Ireland, Chris and English, John (2010) Accounting for learner differences in the classroom means some students have to plagiarise. In: BMAF Annual Conference 2010. Assessment & Assessment Standards: Challenges for Business Education, 20 - 21 April 2010, Newcastle Marriott Gosforth Park, Newcastle upon Tyne. (Unpublished)

This paper describes how a first year accountancy module has been developed to incorporate study skills and specifically plagiarism education. While there is a growing literature in support of a focus on plagiarism education rather than detection (see Breen & Maassen, 2005 and White et al., 2008), there still seems little consensus as to what might be the most appropriate pedagogy when helping students learn about plagiarism. The approach described in this paper takes into account concerns expressed by Carroll & Appleton (2001) with regard to the timing and nature of plagiarism education. It considers the importance of learner differences, which in the plagiarism literature is generally considered in the context of international students (see Brennan & Durovic, 2005). In addition the approach concurs with Breen & Maassen (2005) and Carroll (2008) in considering the development of skills, such as time management, which may impact on the ability of students to successfully complete written coursework. Social constructivist principles, discussed in the context of plagiarism education by Carroll (2008), have also informed the approach which assumes that the students arrive at university with varied understandings of plagiarism.

The paper will principally report on the development of the module concerned over a four year period and specifically the elements of the module which have been integrated with plagiarism education. Therefore this aspect of the evidence resembles an action research approach during which the tutors reflected on the success of the module and made informed decisions to alter it.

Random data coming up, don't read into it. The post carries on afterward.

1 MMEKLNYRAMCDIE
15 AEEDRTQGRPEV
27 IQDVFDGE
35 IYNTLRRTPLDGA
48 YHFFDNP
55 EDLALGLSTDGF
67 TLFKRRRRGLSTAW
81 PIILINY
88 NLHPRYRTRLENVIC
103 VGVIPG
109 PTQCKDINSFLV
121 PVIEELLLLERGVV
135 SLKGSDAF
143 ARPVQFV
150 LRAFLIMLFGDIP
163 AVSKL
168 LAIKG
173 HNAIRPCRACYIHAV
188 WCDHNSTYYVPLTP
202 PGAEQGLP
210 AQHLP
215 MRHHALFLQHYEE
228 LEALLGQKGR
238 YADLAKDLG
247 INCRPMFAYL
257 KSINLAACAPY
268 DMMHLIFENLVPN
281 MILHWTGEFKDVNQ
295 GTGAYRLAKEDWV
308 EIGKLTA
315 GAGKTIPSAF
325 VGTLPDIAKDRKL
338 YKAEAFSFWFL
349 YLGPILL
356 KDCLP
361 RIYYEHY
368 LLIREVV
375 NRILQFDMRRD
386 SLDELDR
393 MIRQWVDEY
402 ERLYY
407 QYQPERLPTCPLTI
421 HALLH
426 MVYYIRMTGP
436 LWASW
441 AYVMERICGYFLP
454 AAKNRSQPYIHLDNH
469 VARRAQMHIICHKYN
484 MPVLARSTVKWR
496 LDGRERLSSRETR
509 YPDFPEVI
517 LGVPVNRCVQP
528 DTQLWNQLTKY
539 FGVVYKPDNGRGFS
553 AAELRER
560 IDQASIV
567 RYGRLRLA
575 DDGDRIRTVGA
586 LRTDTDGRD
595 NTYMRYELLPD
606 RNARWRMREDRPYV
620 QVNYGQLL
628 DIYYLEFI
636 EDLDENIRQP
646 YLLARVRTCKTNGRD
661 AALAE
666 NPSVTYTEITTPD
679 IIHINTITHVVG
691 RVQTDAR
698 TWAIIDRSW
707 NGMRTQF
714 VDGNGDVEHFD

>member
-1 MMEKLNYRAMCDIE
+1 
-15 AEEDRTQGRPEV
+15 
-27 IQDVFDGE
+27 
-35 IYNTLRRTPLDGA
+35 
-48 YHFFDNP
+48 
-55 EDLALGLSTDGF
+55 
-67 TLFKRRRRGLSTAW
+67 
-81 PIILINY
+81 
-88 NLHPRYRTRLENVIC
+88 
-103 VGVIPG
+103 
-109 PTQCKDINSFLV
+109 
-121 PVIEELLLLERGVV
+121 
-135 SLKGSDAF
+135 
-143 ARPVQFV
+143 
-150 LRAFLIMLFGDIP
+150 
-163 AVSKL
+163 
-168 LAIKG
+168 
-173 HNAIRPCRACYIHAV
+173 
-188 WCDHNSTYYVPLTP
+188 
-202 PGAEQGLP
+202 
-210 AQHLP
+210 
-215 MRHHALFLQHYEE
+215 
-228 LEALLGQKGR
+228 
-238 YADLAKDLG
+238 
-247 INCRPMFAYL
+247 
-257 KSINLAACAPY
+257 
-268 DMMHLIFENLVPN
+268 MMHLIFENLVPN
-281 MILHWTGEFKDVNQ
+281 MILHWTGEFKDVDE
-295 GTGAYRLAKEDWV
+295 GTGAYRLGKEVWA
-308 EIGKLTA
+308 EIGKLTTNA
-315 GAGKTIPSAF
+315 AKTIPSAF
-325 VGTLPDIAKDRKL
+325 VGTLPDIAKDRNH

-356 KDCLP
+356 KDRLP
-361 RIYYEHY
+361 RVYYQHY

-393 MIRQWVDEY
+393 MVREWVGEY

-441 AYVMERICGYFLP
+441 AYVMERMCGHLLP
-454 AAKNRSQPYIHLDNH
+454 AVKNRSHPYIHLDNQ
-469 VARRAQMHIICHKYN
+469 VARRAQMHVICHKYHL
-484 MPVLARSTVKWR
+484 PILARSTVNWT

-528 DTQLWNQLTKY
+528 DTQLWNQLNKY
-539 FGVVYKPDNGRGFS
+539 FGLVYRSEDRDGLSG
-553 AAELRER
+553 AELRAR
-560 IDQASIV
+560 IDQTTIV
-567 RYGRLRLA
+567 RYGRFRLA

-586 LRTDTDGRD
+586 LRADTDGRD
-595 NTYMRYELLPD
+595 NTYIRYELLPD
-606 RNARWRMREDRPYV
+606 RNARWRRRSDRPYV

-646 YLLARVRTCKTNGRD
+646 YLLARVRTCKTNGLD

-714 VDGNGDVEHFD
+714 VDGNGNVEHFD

During the past two years data has been collected by using a short questionnaire which the two most recent cohorts of students completed and a short open ended writing exercise completed by the 2009/10 cohort. Relevant data is also used from two questionnaires conducted with students in their final year of study, some of whom had studied earlier versions of the module.

This work is on-going, however, the initial findings support the continuation of the module in its current form. The evidence from student engagement with the module and feedback on the approach taken has been very positive.

The implications of the study are that educators in the disciplines may need to consider the incorporation of plagiarism education as part of mainstream learning and that in doing so a consideration of learner differences should influence the approach adopted.

BMAF_2010_Actual_Presentation.pps - Presentation

Download (2MB)


Downloads per month over past year

Add to AnyAdd to TwitterAdd to FacebookAdd to LinkedinAdd to PinterestAdd to Email